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Archive for June, 2009

Change the World Wednesday Challenge from ReduceFootprints

Posted by eemilla on June 25, 2009

This week the challenge is to be a locavore for at least three (or one full day if you eat min meals) of the twenty plus meals that make up your dining week.  In this town many a restaurant makes it easy; Laughing Seed Cafe has a farm that they source many things from, and many other restaurants either do the same or use local farmers.  Even though my fair city makes it much easier than other places, it is summer, and I love mangoes, which don’t grow in zone 7.  I am embarrassed to say that I don’t know exactly what is in season throughout the year, but thankfully, Appalachian Sustainable Agriculture Project has a friendly chart for the area.

Many a critic of eating local will argue that it is too expensive, and I agree that it can be pricey; however, the trick is to grow it yourself or make friends with someone who does.  My co-worker rents, and she still grows zucchini, red peppers, eggplant, tomatoes, basil, parsley all in containers.  Although this year some unexpected family emergencies gave us a pass on planting our victory (against corporate agriculture) garden, we have big plans for next year.  Alternatively Community Supported Agriculture shares are a great thought for those without the time or the inclination to grow their own vegetables (or the space to raise chickens, cows, goats, etc).

I will post some photos of our local meal, as its content will depend on what Mom has ready for harvest and what the Coop has in stock.


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Reduce, Reuse, and Recycle

Posted by eemilla on June 24, 2009

Last week’s Change the World Wednesday challenge from Reduce Footprints really got me thinking about how many plastic bags I use without even noticing them.  I hate getting them at the store but only at the checkout line; when I’m in the produce or bulk section I think about how much I need to get reusable bags, especially for the mushrooms, but week after week I use one or two new bags.  I do save and reuse the old ones, but those thin produce bags tear if you look at them wrong so I usually only get one or two uses.  I do better with the zip top sandwich bags that I put herbs in, and for the heavy bulk (rice, beans, tofu, etc) I bring some plastic storage containers.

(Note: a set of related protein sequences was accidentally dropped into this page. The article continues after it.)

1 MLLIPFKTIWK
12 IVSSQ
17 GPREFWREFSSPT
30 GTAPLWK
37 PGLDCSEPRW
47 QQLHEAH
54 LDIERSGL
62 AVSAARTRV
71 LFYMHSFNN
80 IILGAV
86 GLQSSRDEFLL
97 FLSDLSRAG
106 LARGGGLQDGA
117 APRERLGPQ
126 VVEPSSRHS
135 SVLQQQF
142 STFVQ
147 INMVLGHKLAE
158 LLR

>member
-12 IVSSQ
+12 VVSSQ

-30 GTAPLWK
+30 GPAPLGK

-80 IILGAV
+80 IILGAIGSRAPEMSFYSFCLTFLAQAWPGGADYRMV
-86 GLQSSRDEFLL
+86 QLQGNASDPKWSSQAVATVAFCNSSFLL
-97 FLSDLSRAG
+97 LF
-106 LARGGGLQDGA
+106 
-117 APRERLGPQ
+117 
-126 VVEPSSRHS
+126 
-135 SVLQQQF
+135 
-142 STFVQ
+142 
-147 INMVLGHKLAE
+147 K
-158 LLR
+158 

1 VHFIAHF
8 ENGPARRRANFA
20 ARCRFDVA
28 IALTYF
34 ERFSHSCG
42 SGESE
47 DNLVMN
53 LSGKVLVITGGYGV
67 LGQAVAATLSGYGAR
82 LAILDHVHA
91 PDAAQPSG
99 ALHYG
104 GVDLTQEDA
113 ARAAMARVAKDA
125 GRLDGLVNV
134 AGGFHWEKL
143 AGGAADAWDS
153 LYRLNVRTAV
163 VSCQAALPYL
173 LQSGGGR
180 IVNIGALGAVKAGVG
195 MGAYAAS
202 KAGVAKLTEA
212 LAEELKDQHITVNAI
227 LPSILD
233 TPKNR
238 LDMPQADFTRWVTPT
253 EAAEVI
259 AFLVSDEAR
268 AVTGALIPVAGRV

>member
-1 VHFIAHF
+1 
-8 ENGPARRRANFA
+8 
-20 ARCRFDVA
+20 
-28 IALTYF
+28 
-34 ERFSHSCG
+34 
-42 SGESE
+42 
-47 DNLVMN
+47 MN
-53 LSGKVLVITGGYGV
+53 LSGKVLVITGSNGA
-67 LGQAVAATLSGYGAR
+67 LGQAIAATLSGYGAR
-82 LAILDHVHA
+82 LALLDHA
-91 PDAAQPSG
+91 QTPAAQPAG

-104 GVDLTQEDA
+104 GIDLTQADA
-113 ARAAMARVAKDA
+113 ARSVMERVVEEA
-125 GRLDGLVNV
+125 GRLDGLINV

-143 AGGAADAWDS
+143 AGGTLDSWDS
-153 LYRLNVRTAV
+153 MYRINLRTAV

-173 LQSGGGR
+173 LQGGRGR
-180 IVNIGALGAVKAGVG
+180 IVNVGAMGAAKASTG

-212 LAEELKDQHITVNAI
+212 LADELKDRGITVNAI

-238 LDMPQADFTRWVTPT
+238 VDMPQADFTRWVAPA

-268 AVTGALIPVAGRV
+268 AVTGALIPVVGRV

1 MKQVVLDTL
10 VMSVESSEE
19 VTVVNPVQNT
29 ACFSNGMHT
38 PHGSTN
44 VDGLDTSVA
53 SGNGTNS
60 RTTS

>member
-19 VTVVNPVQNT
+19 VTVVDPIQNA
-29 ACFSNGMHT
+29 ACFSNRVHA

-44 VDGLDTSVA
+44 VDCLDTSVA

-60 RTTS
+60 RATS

Single use bags are just plain bad.  Americans waste about 12 million barrels of oil annually in the production of plastic bags, and if you use paper, we harvest about 14 million trees each year.  Aside from being a waste of a valuable, finite resource, plastic bags are here to stay.  Like the bag scene in American Beauty, they float and fly and land in trees and in the water.  Once in water they can resemble prey causing some obvious issues for the unlucky predator.  Even if the bags don’t retain their original shape, once they get into the water they flock; the Northern Pacific Garbage Patch is bigger than Texas.  To help protect their seascapes, several coastal North Carolina counties are thinking of joining the growing global ban (as reported on Morning Edition last week or so).  A few of the local green grocers (Earth Fare, French Broad Food Coop, and with Greenlife leading the way) began to charge for plastic bags this year, and even if the stores didn’t want to charge, couldn’t they give a credit like Earth Fare used to that the shopper can donate to a charity (which both decreases single use bag usage and gets the company a tax deduction).

Paper at least breaks down when thrown away, and all of our textbook covers were repurposed grocery bags.  However, paper still wastes plenty of resources.  Some of those trees may be old growth stands while others could be from GMO tree plantations, but either way a whole bunch of trees go down.   The GMO trees for paper production are being selected for less lignin which makes them easier to process.  The issue is that lignin makes trees strong (literally it fills the spaces between the cells’ walls), and it also helps the tree conduct water efficiently (sounds like a recipe for more less efficient water usage and increased pesticides).  On the carbon side, it also plays an important role in carbon sequestration.  Even if you recycle your bags a great deal of energy is used to do so (in both transporting and processing).

My organic cotton bags have another one up on plastic and paper: they hold pounds more.  Two bags can easily handle a week’s worth of groceries (I usually keep the delicates, like bread & fruit, in their own bag).  On the downside, baggers at the Ingles are so used to flimsy plastic bags that might hold ten pounds, I bag my own groceries which saves Ingles on labor costs (I avoid the stupid robo-checkouts) as they will invariably use half the bag then resort to plastic.

This weekend I will make or buy some reusable bags for my bulk items so I cut the plastic bags out all together.

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Weekly Green Challenge (aka Change the World Wednesday)

Posted by eemilla on June 18, 2009

Small Footprints over at Reduce Footprints has targeted one of my numerous pet peeves with this week’s Change the World Wednesday Challenge; a more informative (and ranty!) post is forthcoming on why the question shouldn’t be paper or plastic at the check out line.  Our household will be striving to remember to bring the reusable bags to every trip to the store.  Hope you’ll do the same!